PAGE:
My recent reading ventures took me to Sapiens: A Brief History of Humankind by Yuval Noah Harari. This is a book that I started a few years ago but left it unfinished. Picking up again, I feel ashamed to have left it unread. A non-fiction, this book is pretty amazing in how it deals with complex ideas of anthropology in straight-forward and lucid way.
The intrinsic feature of any non-fiction book is its ability to instill different ideas in its readers and to provoke deep thoughts. And this book is no exception. In so far as I have read this book, one of the many ideas that baffled me is the author’s claim that modern civilization — starting from Agricultural Revolution — is nothing but a clever trap, giving rise to numerous problems that the ancient hunter-gatherer people didn’t face. This might come as a very rediculous idea but the author has explained his stance very well.
The pursuit of an easier life resulted in much hardship, and not for the last time. It happens to us today. How many young college graduate have taken demanding jobs in high-powered firms, vowing that they will work hard to earn money that will enable them to retire and pursue their real interests when they are thirty-five? But by the time they reach that age, they have large mortgages, children to school, houses in the suburbs that necessitate at least two cars per family, and a sense that life is not worth living without really good wine and expensive holidays abroad. What are they supposed to do, go back to digging up roots? No, they double their efforts and keep slaving away.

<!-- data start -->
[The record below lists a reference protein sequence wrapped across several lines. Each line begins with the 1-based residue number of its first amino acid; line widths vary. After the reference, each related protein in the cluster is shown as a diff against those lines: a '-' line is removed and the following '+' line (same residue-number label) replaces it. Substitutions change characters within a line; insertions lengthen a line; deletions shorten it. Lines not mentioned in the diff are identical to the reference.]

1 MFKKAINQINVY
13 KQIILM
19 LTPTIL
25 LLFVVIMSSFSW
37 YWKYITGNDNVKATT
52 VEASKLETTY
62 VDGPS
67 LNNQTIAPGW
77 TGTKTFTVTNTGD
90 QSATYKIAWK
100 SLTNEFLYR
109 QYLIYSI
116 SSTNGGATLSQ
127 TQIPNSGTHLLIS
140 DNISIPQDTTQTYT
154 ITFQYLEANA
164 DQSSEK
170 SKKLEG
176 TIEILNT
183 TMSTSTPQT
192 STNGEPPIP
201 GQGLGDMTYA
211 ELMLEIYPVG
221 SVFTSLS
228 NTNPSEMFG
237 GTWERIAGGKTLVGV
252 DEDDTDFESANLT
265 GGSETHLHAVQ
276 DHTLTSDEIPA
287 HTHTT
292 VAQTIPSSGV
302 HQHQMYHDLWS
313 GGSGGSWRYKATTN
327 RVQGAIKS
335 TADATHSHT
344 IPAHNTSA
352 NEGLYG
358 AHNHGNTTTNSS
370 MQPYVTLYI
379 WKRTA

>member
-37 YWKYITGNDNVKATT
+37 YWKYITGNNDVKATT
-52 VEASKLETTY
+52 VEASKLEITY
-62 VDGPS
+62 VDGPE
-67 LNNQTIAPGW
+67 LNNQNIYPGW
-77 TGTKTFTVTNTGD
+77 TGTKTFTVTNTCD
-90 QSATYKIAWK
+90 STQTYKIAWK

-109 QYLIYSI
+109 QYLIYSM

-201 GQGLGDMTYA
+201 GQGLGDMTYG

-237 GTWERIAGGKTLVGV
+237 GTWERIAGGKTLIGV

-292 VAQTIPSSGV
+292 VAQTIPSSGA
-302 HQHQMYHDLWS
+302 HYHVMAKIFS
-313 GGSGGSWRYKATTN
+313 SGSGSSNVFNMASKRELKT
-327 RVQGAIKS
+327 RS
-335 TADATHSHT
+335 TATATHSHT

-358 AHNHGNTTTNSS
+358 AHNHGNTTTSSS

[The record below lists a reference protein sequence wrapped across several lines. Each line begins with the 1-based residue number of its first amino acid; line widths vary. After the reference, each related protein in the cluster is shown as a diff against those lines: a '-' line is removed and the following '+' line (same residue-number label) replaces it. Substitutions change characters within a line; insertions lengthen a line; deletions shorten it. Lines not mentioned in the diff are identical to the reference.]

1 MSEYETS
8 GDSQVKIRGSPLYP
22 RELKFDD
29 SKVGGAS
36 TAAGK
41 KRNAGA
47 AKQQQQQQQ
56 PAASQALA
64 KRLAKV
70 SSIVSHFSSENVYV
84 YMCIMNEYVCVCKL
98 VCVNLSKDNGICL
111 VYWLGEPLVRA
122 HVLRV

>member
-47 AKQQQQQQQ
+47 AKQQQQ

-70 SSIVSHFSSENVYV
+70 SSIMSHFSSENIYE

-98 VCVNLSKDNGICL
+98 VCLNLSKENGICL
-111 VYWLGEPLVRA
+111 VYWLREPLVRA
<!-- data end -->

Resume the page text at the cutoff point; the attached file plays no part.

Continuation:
Indeed our civilization of iron and steel and machines is nothing more than a trap that is made to lure us towards luxury and consumerism. We have everything we want, but very few of them are what we actually need. This difference between want and need further gives rise frustration. Today we have more shopping malls than hospitals. We have more multiplexes than there are libraries. Technology was originally aimed at making life easier but we are leading a very tiresome life thesedays.
On the other hand, it is impossible to imagine a society that could have made progress in science and literature without having a permanent settlement. The ancient culture of hunting and gathering went on for several thousand years during which no progress has been made in terms of science and humanities — the nomadic human beings had no idea of counting even after the culture sustained for more than 60,000 years!
It is difficult to label modern society as a luxurious trap. The shortfalls of modern society are only side-effects of an ever-growing population, whose remedial measures urgently need to be calculated and implemented. Society — and mankind, as whole — would not have progressed had we relied on hunting and gathering.